CMO Role Model Reveals What Works

April 30, 2009

BY MICHAEL KRAUSS

Growing up in Cleveland, Mike Linton thought he would be a famous writer. Instead he became a world-class CMO who is a role model and guide for marketers facing a challenging economy.

His junior year at Bowling Green State University, Linton was editing the campus newspaper. “I realized I liked running the paper even more than having my own column,” Linton says. “I went into business and never looked back.” He earned an M.B.A. at Duke and joined Procter & Gamble.

Though writing was a passion, Linton took a lot of math. “My undergrad degree is in market research. I've always gravitated to math. At its core, marketing is 70% math,” Linton adds. Linton credits his father, an electrical engineer, and his grandmother, a calculus teacher, for inspiring his love of numbers.

“Great advertising and packaging—outstanding marketing tactics—are fundamentally outcomes of the business strategy and the marketing process. They aren’t an end to themselves. They’re just windows into what you're really trying to accomplish,” Linton says. Yet Linton helped create top marketing programs, including hiring the Rolling Stones and Elton John while he was CMO of Best Buy and establishing the company’s Reward Zone concept.

“I got to consumer electronics and realized people love this stuff,” Linton says. “They can’t wait to plug it in, turn it on and listen to it. They’re just not as crazy about buying it as they are about having it.”

“We worked hard to change the whole marketing program, so the fun starts when you start thinking about it. It doesn’t start right after you buy it. That led to the ‘Turn on the Fun’ campaign and the entertainment deals. We were trading marketing for entertainment.”

At 52, Linton is a multi-disciplinary, multi-industry CMO who has worked at P&G, Progressive Insurance, Best Buy and eBay, where he just stepped down as CMO.

“Mike Linton is a pretty rare breed,” says Greg Welch, the global leader of Spencer Stuart’s consumer goods and services practice. “He is well-trained, incredibly smart and someone who has earned his stripes as a CMO.”

“After learning the marketing discipline at P&G, he put Best Buy on the map with their ‘focus on the customer, the customer experience and the brand’ concept,” Welch says. “At eBay, he jumped trade channels and demonstrated an ability to connect with consumers in a unique and relevant way in a highly analytical environment.”

In addition to management roles in the soap business, insurance, retail consumer electronics and the online world, Linton sits on two corporate boards, with Peet’s Coffee & Tea and the Allen Edmonds shoe company.

Linton learned about putting customers first at P&G. He still quotes a poem he read as a brand assistant, from a satisfied user of Lava soap. “The guy was using Lava to clean his dentures,” Linton says. At Progressive, Linton learned to link performance metrics and rewards in selling insurance. At Best Buy, he helped change the way consumers feel about buying electronics.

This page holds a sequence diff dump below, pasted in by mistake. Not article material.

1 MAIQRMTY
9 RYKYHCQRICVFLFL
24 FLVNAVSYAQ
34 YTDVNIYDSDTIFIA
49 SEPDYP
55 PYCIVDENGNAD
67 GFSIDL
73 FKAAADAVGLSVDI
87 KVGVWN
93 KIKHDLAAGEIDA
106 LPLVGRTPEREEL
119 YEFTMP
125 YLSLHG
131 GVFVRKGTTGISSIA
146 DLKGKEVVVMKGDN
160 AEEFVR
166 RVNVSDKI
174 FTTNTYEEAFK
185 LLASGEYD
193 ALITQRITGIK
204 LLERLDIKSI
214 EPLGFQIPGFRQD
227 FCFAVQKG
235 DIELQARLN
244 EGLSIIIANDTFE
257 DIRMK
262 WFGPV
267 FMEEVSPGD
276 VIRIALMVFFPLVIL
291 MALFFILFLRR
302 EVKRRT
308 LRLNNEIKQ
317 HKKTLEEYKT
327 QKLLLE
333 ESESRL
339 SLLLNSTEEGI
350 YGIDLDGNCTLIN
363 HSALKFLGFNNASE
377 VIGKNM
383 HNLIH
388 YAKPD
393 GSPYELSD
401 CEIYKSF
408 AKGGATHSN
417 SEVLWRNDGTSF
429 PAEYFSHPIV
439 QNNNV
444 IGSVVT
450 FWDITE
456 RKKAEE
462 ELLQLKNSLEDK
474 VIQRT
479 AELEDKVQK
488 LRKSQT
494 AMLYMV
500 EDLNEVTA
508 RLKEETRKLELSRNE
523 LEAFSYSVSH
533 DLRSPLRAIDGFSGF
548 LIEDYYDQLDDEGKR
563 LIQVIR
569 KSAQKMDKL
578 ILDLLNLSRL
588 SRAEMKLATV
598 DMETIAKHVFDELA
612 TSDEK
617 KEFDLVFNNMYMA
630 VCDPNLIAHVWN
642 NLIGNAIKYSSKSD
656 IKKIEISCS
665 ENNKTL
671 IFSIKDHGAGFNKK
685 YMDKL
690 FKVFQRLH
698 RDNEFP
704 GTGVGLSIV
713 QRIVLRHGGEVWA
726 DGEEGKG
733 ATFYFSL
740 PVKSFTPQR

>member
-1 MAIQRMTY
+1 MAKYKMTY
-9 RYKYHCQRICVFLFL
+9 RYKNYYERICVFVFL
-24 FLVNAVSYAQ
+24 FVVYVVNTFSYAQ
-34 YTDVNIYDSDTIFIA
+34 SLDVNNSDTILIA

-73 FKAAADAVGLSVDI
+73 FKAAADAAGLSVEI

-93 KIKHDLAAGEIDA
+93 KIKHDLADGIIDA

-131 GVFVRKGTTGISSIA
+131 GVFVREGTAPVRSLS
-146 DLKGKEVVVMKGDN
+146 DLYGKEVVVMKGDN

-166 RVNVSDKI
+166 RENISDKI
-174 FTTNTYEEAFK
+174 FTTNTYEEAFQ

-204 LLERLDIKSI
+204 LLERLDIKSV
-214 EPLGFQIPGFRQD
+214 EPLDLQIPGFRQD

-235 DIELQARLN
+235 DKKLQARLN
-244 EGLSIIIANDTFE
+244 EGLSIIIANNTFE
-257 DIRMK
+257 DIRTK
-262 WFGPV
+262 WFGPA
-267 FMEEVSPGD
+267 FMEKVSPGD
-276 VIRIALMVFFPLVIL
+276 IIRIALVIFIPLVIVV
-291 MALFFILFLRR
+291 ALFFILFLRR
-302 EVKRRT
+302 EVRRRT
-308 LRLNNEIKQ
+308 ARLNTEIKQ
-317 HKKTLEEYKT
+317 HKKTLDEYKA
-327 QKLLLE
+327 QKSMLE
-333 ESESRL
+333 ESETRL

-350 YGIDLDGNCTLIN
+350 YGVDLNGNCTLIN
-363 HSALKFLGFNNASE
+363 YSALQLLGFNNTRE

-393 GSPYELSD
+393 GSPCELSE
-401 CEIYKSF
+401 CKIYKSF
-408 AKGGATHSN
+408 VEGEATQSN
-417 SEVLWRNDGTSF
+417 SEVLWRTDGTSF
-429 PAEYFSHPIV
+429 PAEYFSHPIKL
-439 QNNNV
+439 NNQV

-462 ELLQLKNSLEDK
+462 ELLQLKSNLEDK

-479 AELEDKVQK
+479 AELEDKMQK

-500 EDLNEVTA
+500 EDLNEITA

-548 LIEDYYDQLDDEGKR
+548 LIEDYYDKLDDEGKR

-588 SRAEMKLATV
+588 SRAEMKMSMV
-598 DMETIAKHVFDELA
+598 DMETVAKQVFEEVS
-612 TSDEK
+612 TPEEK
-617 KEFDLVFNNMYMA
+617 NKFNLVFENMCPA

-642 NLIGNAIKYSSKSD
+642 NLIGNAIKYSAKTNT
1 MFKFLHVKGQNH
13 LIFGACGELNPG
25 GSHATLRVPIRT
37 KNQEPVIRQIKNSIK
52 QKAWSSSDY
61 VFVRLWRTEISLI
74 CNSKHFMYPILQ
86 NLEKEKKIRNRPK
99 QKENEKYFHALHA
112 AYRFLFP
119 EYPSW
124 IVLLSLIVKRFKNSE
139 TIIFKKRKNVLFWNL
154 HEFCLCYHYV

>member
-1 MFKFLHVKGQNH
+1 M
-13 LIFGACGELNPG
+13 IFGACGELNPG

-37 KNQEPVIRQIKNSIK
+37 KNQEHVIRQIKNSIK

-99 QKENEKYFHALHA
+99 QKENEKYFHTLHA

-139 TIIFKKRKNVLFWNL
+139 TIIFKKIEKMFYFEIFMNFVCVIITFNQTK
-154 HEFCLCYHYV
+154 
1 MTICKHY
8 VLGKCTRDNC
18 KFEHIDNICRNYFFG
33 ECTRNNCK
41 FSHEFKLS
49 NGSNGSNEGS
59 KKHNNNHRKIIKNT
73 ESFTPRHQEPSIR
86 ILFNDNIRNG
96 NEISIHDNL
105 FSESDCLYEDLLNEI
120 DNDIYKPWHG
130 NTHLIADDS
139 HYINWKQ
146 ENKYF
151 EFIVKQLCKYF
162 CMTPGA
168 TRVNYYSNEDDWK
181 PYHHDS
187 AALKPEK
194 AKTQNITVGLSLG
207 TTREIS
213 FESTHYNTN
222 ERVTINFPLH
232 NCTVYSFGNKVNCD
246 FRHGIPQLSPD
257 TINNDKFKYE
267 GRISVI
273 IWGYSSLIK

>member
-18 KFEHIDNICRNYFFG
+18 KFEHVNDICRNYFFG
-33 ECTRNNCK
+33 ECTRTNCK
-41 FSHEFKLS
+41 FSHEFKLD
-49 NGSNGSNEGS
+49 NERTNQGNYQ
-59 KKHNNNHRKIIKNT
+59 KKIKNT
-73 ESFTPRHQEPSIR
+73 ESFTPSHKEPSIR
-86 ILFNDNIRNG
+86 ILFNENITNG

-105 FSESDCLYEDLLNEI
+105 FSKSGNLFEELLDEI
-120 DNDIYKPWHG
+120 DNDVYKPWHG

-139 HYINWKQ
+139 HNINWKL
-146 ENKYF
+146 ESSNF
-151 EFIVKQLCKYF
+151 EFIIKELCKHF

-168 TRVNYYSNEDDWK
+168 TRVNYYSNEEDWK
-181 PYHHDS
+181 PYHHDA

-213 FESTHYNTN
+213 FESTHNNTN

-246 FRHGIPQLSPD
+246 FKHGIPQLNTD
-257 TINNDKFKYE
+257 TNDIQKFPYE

At eBay, he learned online marketing. “I didn’t want to miss out on the Internet,” he says.

Linton has one of the most diverse and successful marketing backgrounds of any CMO. He shares five points for marketers coping with the economic downturn:

  • Balance Between Short Term and Long Term Profitability: Linton cautions marketers to think like Intel and P&G, who invest in good times and in bad.
  • Be Objective About What’s Truly Happening: Be honest about the forecast and the expectations. Don’t bend the math to make the story.
  • Customers Will Buy the Brand Benefit: Don’t let the core brand benefit degrade. If price becomes the primary reason to purchase, the brand is at risk.
  • Marketing is Math: Make sure you’re being fact-based, and build programs that align with the current realities and the measures that drive the company. These are usually sales, margin and profit, not specific marketing measures. Work to connect the marketing measures to the key financials.
  • Compensation Drives Behavior: Get everyone on the same page--marketing staff, agencies and suppliers. Compensating for specific marketing measures can create a divided house as well as a disconnect with the rest of the company.

Linton is stepping down from his role as North America CMO for eBay, which he has held since 2006, but he enjoyed the experience and praises his colleagues. Linton goes to great pains to point out that marketing is a team sport. He’s always learning from subordinates, peers and managers.

“I’ve worked at really good companies. I’ve had fantastic trainers and some tremendous peers who have taught me a lot,” Linton says.

“One of the things I like most about Mike is his battle scars,” Welch says. “Not everything in his career turned to gold. Those experiences gave him maturity. He is unafraid to fight for what he believes. He pursues what he believes is best for his company.”
What’s next for Linton? He’s not sure, but it will be a learning experience. “I like consumers, general management and marketing,” Linton says. “I’m not wed to a specific industry. Hopefully it will be something fun and interesting that consumers care about,” he says.

His advice for marketers trying to build their careers: “Go to the place that trains you the best, not necessarily the place that pays you the most.”

Michael Krauss is president of Market Strategy Group, based in Chicago, and can be reached at Michael.Krauss@Mkt-strat.com or news@ama.org.

 

 

 ©2009 Marion Consulting Partners